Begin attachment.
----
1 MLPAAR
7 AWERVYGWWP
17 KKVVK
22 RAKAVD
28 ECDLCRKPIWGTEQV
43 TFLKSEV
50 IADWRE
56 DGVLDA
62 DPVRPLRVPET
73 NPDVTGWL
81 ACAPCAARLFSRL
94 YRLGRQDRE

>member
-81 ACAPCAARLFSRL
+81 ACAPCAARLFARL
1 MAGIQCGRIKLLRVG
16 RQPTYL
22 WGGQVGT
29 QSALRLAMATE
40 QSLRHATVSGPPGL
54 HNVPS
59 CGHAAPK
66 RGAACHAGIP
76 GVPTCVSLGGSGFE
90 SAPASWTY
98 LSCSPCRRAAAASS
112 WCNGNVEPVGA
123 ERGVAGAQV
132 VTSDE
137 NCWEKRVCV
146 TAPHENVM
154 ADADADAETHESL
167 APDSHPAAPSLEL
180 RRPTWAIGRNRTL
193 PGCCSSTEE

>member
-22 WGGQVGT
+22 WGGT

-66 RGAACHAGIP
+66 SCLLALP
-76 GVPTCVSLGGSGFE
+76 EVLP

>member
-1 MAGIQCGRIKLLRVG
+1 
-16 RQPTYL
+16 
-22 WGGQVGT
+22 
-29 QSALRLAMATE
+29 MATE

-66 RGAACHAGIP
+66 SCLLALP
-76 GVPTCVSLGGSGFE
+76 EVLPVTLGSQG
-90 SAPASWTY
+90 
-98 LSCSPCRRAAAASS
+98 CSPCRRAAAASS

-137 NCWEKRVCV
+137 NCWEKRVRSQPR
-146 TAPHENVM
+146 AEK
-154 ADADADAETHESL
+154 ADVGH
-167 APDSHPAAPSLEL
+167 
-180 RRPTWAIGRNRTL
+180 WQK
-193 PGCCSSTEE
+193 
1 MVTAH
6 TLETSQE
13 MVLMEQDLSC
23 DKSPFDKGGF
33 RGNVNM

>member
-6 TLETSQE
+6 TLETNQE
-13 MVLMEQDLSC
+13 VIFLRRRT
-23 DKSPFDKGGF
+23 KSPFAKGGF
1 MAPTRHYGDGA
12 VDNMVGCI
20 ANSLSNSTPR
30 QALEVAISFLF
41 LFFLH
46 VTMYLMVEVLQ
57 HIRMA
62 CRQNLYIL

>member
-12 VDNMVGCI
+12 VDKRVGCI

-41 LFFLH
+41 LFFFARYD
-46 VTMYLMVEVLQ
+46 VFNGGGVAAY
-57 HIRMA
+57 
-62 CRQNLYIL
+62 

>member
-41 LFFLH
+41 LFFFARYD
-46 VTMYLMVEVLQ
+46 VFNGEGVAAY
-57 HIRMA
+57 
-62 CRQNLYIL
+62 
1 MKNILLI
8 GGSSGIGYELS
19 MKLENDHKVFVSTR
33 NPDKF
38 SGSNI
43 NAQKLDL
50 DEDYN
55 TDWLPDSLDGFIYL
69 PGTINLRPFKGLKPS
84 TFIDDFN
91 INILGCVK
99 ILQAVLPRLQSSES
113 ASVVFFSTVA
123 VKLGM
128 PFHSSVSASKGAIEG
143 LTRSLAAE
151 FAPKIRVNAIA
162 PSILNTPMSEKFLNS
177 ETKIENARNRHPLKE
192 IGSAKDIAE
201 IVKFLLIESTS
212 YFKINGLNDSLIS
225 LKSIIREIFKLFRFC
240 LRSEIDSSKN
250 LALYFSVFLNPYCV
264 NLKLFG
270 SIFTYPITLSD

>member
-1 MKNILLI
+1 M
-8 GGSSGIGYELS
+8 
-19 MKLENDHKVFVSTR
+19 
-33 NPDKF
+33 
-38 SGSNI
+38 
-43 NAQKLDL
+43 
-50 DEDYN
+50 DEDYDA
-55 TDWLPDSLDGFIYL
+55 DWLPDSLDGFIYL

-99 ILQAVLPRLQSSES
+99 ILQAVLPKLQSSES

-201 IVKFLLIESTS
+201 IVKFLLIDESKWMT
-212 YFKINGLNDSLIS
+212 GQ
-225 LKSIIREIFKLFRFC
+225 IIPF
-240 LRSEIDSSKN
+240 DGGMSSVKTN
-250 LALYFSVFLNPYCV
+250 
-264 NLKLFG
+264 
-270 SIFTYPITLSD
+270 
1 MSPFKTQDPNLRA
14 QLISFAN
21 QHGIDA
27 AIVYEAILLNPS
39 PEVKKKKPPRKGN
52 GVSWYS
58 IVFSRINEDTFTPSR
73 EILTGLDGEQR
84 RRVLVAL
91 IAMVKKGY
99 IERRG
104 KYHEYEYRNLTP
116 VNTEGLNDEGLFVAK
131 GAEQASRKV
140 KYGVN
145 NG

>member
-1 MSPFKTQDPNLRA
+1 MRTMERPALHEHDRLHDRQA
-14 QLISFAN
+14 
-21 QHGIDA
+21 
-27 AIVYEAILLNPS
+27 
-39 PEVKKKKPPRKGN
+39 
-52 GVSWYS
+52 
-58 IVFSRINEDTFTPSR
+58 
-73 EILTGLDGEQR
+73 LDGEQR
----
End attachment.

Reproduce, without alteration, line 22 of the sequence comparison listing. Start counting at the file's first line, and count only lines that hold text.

59 CGHAAPK